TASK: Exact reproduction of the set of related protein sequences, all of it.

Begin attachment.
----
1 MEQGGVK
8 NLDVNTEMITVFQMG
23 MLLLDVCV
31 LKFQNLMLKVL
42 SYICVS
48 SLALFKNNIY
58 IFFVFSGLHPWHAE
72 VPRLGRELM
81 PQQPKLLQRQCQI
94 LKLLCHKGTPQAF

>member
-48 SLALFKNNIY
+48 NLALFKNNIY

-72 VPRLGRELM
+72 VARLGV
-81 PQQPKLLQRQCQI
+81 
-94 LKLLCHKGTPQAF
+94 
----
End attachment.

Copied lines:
1 MEQGGVK
8 NLDVNTEMITVFQMG
23 MLLLDVCV
31 LKFQNLMLKVL
42 SYICVS
48 SLALFKNNIY
58 IFFVFSGLHPWHAE
72 VPRLGRELM
81 PQQPKLLQRQCQI
94 LKLLCHKGTPQAF

>member
-48 SLALFKNNIY
+48 NLALFKNNIY

-72 VPRLGRELM
+72 VARLGV
-81 PQQPKLLQRQCQI
+81 
-94 LKLLCHKGTPQAF
+94 